People are already whitewashing at Penn State and re-lionizing Paterno. And that doesn't have anything to do with Jesus. It has everything to do with 1) people not wanting to admit that they personally did anything wrong, 2) other people not wanting a flashlight shined on what they did wrong, and 3) people who actually did nothing wrong initially not wanting to think about it because it's so bothersome and gross. So let's hand out some wrist slaps to a couple people directly responsible and forget about the whole thing.

The result? Sure, there's a lack of real repurcussions, but the worst part is that there's a nationwide complete disinterest in prevention of this kind of thing because no one is even willing to have the conversation.

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Unknown
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May 29, 2015 at 4:41 PM delete This comment has been removed by the author.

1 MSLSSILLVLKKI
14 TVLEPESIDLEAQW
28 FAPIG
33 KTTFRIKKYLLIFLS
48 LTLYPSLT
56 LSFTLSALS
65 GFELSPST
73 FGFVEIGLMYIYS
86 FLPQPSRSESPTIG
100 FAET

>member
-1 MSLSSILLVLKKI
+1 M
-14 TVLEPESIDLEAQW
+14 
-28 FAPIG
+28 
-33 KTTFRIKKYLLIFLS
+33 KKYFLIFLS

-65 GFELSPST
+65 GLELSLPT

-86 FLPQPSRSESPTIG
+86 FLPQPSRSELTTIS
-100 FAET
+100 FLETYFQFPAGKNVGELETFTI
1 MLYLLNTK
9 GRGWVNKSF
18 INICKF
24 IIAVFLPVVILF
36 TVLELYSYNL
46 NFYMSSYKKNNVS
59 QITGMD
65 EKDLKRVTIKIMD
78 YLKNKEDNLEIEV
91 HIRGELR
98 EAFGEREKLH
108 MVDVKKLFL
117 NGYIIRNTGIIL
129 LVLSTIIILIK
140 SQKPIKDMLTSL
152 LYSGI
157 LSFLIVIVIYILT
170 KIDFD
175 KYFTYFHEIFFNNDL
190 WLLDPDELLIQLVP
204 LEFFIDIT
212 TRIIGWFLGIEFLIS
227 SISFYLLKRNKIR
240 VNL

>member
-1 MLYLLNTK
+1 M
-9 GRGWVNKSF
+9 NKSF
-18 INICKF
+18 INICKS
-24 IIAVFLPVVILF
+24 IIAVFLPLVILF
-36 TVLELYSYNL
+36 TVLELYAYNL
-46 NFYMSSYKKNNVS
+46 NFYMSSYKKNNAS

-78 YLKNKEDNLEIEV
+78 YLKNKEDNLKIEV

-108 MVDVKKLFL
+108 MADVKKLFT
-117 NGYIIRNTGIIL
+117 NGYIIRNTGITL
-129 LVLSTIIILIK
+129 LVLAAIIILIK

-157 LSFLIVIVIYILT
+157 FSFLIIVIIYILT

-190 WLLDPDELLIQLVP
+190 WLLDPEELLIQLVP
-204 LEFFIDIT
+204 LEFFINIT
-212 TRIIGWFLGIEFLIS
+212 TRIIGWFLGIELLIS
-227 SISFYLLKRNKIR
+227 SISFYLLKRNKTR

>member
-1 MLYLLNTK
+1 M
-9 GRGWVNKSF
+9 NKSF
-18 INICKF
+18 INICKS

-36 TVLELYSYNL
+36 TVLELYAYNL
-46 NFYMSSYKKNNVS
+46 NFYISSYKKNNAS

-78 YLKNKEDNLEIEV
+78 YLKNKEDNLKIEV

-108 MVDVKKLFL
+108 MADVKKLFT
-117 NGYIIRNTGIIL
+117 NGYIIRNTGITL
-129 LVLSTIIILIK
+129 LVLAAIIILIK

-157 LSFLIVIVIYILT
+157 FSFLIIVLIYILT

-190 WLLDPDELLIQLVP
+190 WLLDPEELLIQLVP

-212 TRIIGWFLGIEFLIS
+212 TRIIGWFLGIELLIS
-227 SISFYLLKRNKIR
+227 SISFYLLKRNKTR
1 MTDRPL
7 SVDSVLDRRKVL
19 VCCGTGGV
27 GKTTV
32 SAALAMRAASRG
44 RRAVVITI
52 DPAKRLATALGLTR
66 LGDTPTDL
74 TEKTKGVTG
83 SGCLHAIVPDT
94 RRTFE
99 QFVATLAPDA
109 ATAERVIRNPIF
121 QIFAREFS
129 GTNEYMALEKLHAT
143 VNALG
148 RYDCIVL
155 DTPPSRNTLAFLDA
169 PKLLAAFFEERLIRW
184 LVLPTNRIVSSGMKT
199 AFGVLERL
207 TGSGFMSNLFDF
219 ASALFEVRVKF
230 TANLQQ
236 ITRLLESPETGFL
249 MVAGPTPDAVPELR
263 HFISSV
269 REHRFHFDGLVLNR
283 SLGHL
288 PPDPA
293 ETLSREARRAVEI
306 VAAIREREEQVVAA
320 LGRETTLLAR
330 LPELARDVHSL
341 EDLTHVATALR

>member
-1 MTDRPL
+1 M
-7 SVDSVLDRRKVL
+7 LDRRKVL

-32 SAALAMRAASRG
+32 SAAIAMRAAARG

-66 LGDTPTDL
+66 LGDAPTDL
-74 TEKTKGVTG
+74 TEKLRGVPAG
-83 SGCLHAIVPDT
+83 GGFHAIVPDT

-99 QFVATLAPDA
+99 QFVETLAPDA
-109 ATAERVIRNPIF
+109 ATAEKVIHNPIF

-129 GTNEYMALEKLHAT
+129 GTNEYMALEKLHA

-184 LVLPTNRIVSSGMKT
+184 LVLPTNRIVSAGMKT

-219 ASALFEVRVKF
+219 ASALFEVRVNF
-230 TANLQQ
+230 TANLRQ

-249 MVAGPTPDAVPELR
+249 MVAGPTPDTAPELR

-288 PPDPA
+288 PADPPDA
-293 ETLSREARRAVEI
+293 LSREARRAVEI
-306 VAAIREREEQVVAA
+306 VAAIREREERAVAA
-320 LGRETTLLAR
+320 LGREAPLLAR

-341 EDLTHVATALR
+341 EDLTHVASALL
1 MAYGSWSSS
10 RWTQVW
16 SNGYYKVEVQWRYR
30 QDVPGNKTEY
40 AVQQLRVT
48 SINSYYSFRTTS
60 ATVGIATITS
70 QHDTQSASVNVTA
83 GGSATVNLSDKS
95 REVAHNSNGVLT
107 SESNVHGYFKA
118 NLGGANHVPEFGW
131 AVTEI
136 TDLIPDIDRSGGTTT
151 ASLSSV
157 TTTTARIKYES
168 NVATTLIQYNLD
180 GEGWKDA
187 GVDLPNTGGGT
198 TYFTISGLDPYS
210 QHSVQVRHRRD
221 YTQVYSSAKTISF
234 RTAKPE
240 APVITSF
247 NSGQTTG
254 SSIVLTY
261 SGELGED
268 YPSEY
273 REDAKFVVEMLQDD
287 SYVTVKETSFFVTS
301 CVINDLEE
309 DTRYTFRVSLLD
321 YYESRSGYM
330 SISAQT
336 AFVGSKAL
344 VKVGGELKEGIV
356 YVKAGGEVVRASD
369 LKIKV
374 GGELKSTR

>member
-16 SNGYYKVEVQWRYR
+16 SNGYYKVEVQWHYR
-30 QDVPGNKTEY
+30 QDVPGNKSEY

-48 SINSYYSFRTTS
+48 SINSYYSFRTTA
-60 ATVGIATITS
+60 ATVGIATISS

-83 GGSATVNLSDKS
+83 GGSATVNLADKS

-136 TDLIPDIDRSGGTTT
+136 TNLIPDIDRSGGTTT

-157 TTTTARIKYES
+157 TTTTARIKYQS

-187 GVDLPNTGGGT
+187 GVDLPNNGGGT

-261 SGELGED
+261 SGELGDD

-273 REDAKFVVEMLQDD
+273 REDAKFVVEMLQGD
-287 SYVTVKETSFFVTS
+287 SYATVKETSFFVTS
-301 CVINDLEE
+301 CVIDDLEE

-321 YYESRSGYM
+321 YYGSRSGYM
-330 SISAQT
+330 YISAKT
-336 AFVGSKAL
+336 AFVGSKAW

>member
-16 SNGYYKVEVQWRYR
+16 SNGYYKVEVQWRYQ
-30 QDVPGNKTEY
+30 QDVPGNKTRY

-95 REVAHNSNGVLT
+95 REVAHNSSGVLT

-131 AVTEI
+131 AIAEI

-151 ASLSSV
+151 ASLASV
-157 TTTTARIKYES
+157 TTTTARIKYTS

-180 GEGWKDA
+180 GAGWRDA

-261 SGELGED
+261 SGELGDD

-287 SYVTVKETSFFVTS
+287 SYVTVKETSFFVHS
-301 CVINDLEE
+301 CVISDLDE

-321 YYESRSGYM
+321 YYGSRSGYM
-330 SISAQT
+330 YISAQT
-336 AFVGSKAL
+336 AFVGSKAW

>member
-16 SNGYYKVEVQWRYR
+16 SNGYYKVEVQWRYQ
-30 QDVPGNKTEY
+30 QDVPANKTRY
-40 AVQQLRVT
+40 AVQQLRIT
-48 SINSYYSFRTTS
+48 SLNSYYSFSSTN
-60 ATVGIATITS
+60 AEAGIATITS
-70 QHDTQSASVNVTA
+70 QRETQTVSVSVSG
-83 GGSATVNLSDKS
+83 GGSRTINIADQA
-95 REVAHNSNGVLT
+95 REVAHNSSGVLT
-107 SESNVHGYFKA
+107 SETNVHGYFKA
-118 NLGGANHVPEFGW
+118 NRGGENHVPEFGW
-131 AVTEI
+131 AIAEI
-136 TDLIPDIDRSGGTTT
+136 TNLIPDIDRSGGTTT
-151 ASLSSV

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Unknown
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May 29, 2015 at 4:42 PM delete This comment has been removed by the author.
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Unknown
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May 29, 2015 at 4:44 PM delete

As long as we all realize that fundamentalists like the Duggars and their Christian peers pose a far greater threat to civilized society than, say, ISIS . . . But seriously, ask yourself: are the Duggars more representative of mainstream Christianity than ISIS or Al Queda is of Islam? Even if (astoundingly) you think Duggarites are more the outlier, which group is more dangerous? Which imposes more evil upon the world? It seems odd to chastise the rat under your table when a tiger is loose in the living room.

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Anonymous
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June 2, 2015 at 10:59 PM delete

But how do the Duggars' fans' reactions differ from the (initial) reaction of Woody Allen fans or Bill Cosby fans to those abuse/rape disclosures? The bathetic, orgolous god-bothering bugs me too, but what these folks are really saying, behind that rhetoric, amounts to, 'do we have to hate him? I'm such a big fan! How can I admit I was wrong?" Studies suggest you're right about abuse in fundamentalist households (the Amish have a huge problem with incest too), but the reaction to the Duggars doesn't prove much.